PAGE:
by Liberty Stembridge, Entertainment Columnist
Published in Entertainment on 30th August, 2019
Packing smart is key to an enjoyable festival experience. Depending on where you live in the world, packing for the weather might be very simple or a bit more complicated.
Festival fashion has come a long way from baggy jeans and welly boots, but try to bring at least a few outfits that can keep you safe from extreme heat, cold, wind or rain. Hopefully, they won't be needed. You also want to consider how you're going to transport all your belongings.
You'll be carrying camping gear and your clothing in all likelihood, so you need to make sure that this all fits into one or two backpacks, particularly if you don't have a car to transport all of your belongings to and from the festival. Dragging around heavy bags gets tiring very quickly.
Sure a festival only lasts a few nights usually, but your camping equipment is the difference between you spending three nights sleeping on a hard wet floor with a collapsing tent around you, or actually getting a good night's sleep and being able to enjoy yourself.
It's tempting to want to skip out on buying a more expensive and durable tent, but if you invest now, you'll have a worthy piece of equipment for all future festival adventures.
It's also worth noting that it's probably a good idea to bring a tent that's a little larger than you need. One man tents can pack up small and may be cheaper, but it'll be a lot trickier to store your stuff, get dressed and shelter a mate who's tent has collapsed.
If you're going with a group of friends to a festival, you'll probably want to stick together as much as possible so make sure to stake your claim on a nice patch of grass early in the game.
Find a nice area and pitch up, ideally in a circle for maximum protection. Festival goers are notorious for disregarding other people's space and property, so take some precautions to avoid having all of your belongings trampled through.
Festival food has also come a long way, with most festivals catering for a wide variety of tastes with some good food and drinks.
Rather than dragging along bags of your own food and messing around with a camping stove - just buy your food while you're there. It's easier, quicker and although it might be pricier, it's normally worth it.
Baby wipes are your new best friend during festival season. Although some festivals have upped their game when it comes to hygiene facilities, the mere fact that thousands of people will all be using those facilities is enough to make anyone retch. Festivals are not known for their cleanliness, but that doesn't mean you have to be either.
There are several precautions you can take to avoid the hazards of festival facilities. Top of the list is to bring your own disposables such as toilet seat covers, toilet paper, baby wipes, soap and so on. If you're festival does have showers, they may not be the best quality and are often very crowded, in which case a "baby wipe shower" may be necessary.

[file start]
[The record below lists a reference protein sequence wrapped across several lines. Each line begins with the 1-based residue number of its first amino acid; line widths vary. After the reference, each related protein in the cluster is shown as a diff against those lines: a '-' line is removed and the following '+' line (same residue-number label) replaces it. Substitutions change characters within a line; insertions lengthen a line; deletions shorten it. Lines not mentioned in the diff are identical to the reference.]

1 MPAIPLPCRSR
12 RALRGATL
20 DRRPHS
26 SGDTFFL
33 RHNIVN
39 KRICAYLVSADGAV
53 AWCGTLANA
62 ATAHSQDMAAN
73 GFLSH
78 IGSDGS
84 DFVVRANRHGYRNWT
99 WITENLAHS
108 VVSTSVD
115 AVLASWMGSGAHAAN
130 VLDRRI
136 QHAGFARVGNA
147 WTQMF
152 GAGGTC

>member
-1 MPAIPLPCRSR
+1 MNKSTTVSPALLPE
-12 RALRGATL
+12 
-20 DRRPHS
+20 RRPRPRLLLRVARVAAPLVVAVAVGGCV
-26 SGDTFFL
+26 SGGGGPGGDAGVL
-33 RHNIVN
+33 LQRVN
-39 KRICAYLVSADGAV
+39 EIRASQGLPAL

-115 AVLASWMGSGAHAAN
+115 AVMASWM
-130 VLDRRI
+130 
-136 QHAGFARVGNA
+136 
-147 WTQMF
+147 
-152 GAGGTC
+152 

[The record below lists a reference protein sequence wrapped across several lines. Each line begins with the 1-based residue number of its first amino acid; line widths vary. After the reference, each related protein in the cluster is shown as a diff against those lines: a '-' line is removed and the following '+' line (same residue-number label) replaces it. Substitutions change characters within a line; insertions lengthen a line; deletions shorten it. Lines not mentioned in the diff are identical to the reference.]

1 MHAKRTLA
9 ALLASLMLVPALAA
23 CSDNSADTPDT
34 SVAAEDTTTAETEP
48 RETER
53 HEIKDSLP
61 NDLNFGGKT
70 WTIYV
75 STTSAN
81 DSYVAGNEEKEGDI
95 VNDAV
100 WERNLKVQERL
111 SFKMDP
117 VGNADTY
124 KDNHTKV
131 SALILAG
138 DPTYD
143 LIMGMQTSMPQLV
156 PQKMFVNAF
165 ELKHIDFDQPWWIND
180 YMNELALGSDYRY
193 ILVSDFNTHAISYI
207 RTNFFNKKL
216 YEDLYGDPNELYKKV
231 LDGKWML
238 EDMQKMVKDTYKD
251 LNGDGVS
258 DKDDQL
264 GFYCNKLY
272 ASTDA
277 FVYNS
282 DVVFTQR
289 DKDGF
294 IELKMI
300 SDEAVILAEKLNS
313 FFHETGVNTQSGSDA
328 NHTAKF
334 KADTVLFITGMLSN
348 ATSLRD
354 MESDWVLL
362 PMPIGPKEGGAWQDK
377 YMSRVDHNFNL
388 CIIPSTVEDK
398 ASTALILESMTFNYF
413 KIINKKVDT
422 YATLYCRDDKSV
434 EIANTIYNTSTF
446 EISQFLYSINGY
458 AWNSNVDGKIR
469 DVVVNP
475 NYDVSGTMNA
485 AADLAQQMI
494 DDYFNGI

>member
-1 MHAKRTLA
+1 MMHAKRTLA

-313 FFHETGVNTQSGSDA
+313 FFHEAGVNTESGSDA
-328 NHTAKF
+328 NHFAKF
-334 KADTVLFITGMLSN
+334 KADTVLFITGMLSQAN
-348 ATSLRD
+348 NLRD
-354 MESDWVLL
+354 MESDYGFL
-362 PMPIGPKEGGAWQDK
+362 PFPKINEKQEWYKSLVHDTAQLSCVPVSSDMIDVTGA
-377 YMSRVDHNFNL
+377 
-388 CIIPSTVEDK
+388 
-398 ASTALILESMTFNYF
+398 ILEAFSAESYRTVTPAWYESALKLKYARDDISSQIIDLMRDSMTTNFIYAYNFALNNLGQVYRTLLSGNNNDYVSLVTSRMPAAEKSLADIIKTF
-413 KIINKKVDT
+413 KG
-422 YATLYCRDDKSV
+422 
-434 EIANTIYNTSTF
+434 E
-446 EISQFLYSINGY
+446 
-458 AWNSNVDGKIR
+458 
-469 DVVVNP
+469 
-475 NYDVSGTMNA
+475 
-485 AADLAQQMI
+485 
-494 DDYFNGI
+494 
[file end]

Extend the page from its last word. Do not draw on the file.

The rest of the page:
Festivals become infinitely more enjoyable when you're with the right people. Make sure you're with a group of trusted friends who you love being around. Camping, sleep deprivation, alcohol and living within close proximity to one another will likely test the strength of your friendship, so make sure you're up to the test.
A festival is not the time to be flashing around your expensive new ipad, or fancy watch. Thieves are rife in festivals, and the best precaution you can take is to not have anything worth stealing. Any valuables you do bring are best off remaining on your person at all times, since realistically, there's no way you can theft-proof a tent.
There are a few essentials every festival goer needs, and might need to access quickly, so pep beforehand and create an "essentials kit".
Items to include could be: a portable charger for your phone, energy bars, a mini first-aid kit, a lighter, ear plugs, a sleep mask, tissues, extra baby wipes, a mini pocket raincoat / umbrella, gaffa tape (excellent for patching up holes in a tent), a headtorch, spare batteries and of course, a bottler opener.
A lot of festivals now restrict you from bringing your own alcohol into the festival site, and will search your bag to make sure you're not breaking the rules.
This means that you have to fork out to buy drinks from the vendors at the festival, which can quickly get very pricey. If that's okay with you then go ahead, but if you're sneaky, you may be able to get some of your own through without security noticing.
As with any situation involving thousands of screaming fans, alcohol, exposed elements and potentially drugs, festivals can be dangerous. Take the right precautions though, and you should be fine.
As mentioned above, leave as many valuables as you can at home, and keep any others on your person. Keep track and take care of your friends, and they'll likely do the same for you. Don't stop yourself from having fun, but try to remain lucid and aware of what's going on at all times.